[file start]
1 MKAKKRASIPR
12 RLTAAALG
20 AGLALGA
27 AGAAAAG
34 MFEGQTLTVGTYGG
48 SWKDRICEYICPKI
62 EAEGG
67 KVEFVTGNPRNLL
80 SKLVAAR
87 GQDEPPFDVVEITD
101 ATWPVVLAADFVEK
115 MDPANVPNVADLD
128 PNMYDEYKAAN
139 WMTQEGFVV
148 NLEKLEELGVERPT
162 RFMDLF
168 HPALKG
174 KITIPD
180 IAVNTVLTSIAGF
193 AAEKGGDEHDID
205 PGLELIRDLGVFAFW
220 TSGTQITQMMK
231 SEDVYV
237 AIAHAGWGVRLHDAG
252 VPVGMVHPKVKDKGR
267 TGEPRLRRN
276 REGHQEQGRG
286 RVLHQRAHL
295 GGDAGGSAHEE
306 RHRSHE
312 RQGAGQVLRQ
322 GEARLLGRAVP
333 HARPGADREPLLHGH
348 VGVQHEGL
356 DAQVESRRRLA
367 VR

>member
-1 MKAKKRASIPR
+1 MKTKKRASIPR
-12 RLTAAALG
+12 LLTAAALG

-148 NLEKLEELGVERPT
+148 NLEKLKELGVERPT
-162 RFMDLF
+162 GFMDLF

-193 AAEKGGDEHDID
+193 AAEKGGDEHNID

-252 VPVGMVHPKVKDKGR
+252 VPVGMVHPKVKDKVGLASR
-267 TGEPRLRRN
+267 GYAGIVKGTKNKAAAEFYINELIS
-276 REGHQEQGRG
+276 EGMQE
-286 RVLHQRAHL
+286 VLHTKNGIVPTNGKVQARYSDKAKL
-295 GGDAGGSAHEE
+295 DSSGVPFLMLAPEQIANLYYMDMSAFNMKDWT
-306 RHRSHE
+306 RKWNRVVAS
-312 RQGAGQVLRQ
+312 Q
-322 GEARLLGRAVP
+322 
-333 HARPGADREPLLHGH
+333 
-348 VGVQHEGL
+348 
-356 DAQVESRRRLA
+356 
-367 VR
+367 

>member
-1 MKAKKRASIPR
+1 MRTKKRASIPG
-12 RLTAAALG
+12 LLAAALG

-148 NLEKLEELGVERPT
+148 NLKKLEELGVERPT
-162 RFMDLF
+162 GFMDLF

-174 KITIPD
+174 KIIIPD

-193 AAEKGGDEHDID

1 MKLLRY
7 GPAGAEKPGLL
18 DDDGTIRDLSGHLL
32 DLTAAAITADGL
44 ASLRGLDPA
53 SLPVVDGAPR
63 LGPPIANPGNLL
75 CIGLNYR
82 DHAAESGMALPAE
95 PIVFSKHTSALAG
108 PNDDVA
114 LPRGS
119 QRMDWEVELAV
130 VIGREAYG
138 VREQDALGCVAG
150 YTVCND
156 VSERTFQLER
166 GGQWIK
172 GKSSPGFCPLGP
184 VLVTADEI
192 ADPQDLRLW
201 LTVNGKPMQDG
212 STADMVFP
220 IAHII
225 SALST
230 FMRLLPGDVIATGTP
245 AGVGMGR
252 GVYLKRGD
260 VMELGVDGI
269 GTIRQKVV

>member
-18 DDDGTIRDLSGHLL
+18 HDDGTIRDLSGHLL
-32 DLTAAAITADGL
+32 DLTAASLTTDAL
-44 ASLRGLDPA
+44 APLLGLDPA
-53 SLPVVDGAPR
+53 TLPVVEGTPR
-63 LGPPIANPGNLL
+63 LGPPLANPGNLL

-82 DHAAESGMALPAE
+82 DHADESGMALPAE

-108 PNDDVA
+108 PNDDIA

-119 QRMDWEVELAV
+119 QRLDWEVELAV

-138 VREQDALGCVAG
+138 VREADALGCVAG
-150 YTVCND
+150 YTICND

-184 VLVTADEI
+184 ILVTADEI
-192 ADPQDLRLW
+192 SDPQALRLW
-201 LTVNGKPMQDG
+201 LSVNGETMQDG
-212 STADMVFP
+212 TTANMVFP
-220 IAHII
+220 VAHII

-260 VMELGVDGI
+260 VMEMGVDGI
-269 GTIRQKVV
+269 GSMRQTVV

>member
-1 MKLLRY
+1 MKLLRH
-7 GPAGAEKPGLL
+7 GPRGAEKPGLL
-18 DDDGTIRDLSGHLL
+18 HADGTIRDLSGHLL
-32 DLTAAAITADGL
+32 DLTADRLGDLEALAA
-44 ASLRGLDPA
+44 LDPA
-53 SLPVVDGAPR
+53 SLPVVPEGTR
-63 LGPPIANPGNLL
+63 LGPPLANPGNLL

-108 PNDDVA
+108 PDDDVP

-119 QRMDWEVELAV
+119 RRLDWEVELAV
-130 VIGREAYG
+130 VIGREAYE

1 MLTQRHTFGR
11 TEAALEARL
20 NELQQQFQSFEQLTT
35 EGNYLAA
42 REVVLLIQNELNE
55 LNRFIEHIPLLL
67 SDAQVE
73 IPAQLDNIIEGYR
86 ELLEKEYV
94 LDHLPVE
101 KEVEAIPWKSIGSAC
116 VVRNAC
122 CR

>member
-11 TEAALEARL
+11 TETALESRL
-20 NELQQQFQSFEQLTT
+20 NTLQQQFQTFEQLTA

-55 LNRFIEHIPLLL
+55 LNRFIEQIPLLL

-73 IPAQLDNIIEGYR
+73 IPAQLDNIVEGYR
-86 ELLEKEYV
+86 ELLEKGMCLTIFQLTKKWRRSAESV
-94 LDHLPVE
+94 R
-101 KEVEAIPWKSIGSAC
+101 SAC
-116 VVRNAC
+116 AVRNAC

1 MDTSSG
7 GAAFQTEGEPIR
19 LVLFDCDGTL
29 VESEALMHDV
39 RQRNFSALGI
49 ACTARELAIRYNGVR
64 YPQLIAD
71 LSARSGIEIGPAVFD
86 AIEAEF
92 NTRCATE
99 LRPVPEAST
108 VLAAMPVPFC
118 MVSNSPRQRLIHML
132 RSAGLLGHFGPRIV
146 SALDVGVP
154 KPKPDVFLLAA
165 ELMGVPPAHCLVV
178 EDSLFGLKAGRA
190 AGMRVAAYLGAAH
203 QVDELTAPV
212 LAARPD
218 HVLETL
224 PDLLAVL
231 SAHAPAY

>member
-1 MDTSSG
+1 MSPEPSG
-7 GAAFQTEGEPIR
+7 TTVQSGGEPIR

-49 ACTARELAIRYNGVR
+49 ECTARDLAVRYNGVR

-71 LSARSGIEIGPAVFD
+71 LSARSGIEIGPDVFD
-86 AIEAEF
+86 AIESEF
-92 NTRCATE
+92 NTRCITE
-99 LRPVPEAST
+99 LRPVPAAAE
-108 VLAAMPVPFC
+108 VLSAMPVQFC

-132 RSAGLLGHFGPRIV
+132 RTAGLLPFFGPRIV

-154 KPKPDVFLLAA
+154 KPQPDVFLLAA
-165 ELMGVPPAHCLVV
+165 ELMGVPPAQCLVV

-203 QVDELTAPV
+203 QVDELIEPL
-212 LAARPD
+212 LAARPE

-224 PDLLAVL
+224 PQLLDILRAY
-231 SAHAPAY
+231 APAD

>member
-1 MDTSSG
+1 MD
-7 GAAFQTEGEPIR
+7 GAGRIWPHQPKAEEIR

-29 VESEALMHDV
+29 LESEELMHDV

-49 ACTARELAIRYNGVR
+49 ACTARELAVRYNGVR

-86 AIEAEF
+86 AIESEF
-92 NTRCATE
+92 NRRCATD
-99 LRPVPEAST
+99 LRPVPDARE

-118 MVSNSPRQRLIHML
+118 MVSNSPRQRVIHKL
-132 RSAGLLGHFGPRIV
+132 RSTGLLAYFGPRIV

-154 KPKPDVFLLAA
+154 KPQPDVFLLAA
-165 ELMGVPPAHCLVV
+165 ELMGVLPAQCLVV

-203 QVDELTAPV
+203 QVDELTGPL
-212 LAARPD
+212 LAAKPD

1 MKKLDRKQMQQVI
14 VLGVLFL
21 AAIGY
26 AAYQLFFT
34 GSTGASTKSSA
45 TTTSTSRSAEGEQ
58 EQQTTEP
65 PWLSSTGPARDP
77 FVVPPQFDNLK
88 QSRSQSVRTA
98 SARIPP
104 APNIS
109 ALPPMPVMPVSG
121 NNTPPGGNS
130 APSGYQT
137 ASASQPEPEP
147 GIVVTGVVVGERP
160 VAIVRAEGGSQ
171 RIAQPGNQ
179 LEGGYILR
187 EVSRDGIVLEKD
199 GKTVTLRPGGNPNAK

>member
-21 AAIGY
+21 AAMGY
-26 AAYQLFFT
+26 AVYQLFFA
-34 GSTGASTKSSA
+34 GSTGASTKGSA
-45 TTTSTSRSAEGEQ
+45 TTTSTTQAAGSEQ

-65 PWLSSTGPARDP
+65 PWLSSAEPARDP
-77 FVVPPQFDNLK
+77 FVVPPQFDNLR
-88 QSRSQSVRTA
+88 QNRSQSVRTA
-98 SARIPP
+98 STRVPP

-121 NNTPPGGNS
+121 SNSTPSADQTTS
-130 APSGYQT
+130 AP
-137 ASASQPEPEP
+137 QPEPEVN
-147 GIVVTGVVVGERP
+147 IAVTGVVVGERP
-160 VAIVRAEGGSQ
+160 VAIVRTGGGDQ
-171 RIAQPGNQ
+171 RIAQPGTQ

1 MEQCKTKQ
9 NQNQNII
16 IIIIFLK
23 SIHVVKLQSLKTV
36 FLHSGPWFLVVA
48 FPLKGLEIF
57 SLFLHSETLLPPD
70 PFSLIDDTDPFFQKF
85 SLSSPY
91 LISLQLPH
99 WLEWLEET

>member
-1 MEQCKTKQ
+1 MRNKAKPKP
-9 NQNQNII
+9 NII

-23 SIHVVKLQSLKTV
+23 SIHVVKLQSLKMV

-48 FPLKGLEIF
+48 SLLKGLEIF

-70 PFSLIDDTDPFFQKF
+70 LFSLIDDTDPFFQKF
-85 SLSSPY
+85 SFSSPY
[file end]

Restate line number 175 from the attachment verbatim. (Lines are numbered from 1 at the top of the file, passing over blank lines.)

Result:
55 LNRFIEHIPLLL